By getting to the root of their behavior, you can gain a better understanding of your child. Dealing with the reason for the unwanted actions, instead of simply punishing them, will help you avoid them occurring again in the future.


Children are human beings with their own feelings, wants, and needs. As a parent, it’s easy to forget that and try to force your way of behaving onto them. Instead, give your child respect and treat them in the same way you’d like to be treated.

Talk to your child the same way you’d expect someone to talk to you. Instead of ordering them to “be quiet” when they interrupt your conversation with someone, explain to them that you’re busy right now and will have time for them in a moment.  

When you show your child respect, they’ll learn to respect you as a parent.


A child’s mind isn’t as developed as an adult’s mind and therefore they don’t have as much control over their behavior. During the first 18 months of their life, a child’s brain is continuously developing and they’re still learning how to communicate with others. 

Gentle parenting encourages you to take a look at your expectations and check they’re age-appropriate. Your child isn’t shouting and screaming because they enjoy the noise. They genuinely don’t know any other way to tell you what they want.

This aspect of gentle parenting is best when you make the effort to understand and pick up on your own behavior, too. When you feel angry and want to get your child to listen to you by raising your voice, you need to modify your behavior.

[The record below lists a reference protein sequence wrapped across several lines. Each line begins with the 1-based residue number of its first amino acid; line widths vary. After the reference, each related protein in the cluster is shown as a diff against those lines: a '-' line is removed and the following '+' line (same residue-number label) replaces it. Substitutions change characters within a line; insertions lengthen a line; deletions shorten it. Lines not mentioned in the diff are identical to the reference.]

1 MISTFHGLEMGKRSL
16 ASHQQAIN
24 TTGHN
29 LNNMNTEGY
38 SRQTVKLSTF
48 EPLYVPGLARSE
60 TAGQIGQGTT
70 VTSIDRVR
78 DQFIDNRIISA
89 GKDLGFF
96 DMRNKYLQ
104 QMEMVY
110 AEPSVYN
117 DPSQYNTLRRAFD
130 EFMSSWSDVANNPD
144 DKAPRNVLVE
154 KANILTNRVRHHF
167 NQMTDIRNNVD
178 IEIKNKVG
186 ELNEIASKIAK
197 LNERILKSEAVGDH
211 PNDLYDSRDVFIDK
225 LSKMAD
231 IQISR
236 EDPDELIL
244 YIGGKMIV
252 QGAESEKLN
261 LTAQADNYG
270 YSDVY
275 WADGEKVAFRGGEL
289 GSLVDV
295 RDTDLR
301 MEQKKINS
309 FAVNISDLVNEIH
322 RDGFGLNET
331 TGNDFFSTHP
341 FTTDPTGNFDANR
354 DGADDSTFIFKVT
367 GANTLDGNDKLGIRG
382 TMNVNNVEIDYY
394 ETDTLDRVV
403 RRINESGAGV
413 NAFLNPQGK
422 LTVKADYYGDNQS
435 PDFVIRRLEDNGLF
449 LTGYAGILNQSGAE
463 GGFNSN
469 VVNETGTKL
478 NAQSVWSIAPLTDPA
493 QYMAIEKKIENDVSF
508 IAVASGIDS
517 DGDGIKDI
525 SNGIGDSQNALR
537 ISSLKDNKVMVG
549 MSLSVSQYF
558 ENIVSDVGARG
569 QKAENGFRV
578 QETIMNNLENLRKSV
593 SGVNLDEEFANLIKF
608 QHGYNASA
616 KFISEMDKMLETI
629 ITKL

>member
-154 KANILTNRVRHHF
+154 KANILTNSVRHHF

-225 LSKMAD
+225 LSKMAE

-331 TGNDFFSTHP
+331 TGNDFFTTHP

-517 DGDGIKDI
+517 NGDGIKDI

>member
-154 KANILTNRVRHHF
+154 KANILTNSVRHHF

Sarah explains, “Stop and ask yourself if how you’re behaving is really what you want to teach your child – e.g. if they have done something inappropriate do you really want to shout at them or punish them (teaching them that yelling is how to resolve situations) or do you want to teach them how to stay calm and problem solve?”


Gentle parenting incorporates boundaries to help children feel safe and teach them better ways of doing things. It’s a good idea to be selective about the boundaries you set. The rules have to make sense and be easy to remember.  That will make it easier for you to be consistent and to explain the logic behind them to your children. 

For example, you can explain to your child that it’s important to eat a healthy, varied diet to provide their body with all the goodness it needs to grow and thrive. Or that everyone needs to go to bed at a sensible time so you can all get up on time the next day and not have to rush.